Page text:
ANNAPOLIS — Alexander Teich received one of the greatest honors of his life one day in early October. The Navy offensive captain's hopes of receiving a special warfare service assignment — more commonly known as a Navy SEAL — were fulfilled.
A few hours later, he learned something much less welcome: He would sit out the Midshipmen's next game for his actions immediately after an overtime loss to Air Force.
Perhaps the best and worst moments of Teich's time were compressed into one day. How he handled that happenstance arguably defined his time with the academy's football program and amplified his standing in the Mids' locker room.
"It was definitely the toughest week I've had here at the academy since I've been here," Teich said. "You felt like your heart had been ripped out of you because you love being out there with the guys. I was sitting there in my room looking down, 'Oh, my gosh, I'm not a part of this.' You realize how much you love the game and how much you love your teammates, and how much you respect the game at the same time."
Teich caps his career at Navy on Saturday, when the Mids (4-7) meet Army (3-8) at FedEx Field. He'll join fellow captain Jabaree Tuani at midfield for the opening coin toss and will undoubtedly carry his trademark boundless energy into Navy's huddle for one final afternoon.
In an autumn full of lessons at Navy, Teich's is one of the most high-profile. The Texan rarely holds back. He can't, not as a fullback in the Mids' triple-option offense. Play after play, possession after possession, week after week, he hurls his 6-foot, 217-pound frame up the middle. Dive after dive after dive after dive.
It is thoroughly appropriate. At a program built on selflessness and toughness, a man playing one of the most selfless and toughest positions is the leader of leaders on offense. It's a no-nonsense job, and Teich brings plenty of emotion to bear on the field.
Every so often, too much. After an Oct. 1 overtime loss to Air Force when an unsportsmanlike conduct penalty proved costly in the extra session, Teich described the call as "pitiful." A few days later, coach Ken Niumatalolo said Teich would miss the Mids' game with Southern Mississippi.
"There's a lot of positives that comes along with [his personality], and this happens to be one of those negatives that happened to get magnified because of the stage that it happened on," fullbacks coach Mike Judge said. "If it happened at another school or after a practice, no one would know about it. But it happened. It was on TV and radio. It got magnified. It's kind of like Mike Gundy with his 'I'm 40' rant and rave. If that doesn't make it to YouTube, nobody cares about it."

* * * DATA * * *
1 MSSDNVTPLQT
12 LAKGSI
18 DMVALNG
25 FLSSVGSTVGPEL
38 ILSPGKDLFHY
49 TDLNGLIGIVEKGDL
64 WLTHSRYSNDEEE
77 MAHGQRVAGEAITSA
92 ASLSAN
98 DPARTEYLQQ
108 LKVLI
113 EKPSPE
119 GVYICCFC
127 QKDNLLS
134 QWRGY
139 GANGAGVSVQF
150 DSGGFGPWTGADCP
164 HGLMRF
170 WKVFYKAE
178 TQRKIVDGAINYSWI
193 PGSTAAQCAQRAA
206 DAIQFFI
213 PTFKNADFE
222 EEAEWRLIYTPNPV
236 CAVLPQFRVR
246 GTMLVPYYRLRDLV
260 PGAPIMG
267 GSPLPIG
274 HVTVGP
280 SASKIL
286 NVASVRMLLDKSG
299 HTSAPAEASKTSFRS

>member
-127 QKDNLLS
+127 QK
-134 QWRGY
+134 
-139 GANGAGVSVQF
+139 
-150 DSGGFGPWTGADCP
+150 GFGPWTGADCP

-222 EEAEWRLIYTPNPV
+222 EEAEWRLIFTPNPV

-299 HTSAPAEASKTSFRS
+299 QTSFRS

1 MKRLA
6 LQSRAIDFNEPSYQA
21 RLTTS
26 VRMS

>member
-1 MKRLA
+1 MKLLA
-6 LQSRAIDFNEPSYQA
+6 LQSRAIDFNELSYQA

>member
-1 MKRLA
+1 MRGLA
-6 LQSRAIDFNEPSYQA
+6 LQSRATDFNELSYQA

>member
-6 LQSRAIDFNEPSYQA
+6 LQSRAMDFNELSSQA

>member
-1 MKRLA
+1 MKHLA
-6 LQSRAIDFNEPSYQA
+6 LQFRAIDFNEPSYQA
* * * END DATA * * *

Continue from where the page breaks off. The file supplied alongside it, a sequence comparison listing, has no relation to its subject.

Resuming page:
Not so at Navy. Teich spoke with close friends Doug Furman and Kriss Proctor, fellow starters on offense. He discussed the situation extensively with his father, Patrick.
It was a vital moment, one he ultimately chose to embrace. He was on the sideline for the Southern Mississippi game, doing what he could to help his fellow fullbacks. By the time he returned from suspension the next week, he had further cemented his status in the Mids' locker room.
"Once he sat down and realized his situation, I thought he took it very maturely," Furman said. "I don't know if I would have handled the same situation as he did. I might have let my temper get in the way. For him as the captain, he looked back and said, 'I'm the captain of this team. I have to handle this as mature as possible.' "
Ultimately, it was the only response Teich knew would be correct.
"You have to make an example out of a leader sometimes, and I understand that," Teich said. "How do you respond being that leader? I felt I did that with a real positive attitude. You want to be mad, but you don't want to bring that negative. You can't bring that cancer into the locker room. You can't have that around your guys."
Now or in the future.
For the rest of the fall, Teich was his usual steady self. He enters Saturday with 790 yards and three touchdowns, and he surpassed the 2,000-yard mark for his career last month.
"There's no question he's maximized if not overachieved his potential," Judge said. "He's the kind of guy who could be a really good football player, but because of what he's done on and off the field, he's become a great football player for us. ... He by far has exceeded the expectations we've had here for him."
More importantly, he met expectations during his toughest time at the academy, providing evidence he was more than worthy of his service assignment.
Last week, Teich described what awaited him after graduation, notably the chance to lead men with personalities like his own. When the prospect of a room filled with people who approach life like he does was floated, Teich grinned.
"Sounds pretty fun. Sounds like a good time," Teich said. "I think it'd be an honor to lead guys like that, guys that have a Type-A personality that you don't have to motivate as much because they're already motivated. They want success."
Just like the guy who ultimately made the best out of both the good and bad from a wild, emotional day in early October.
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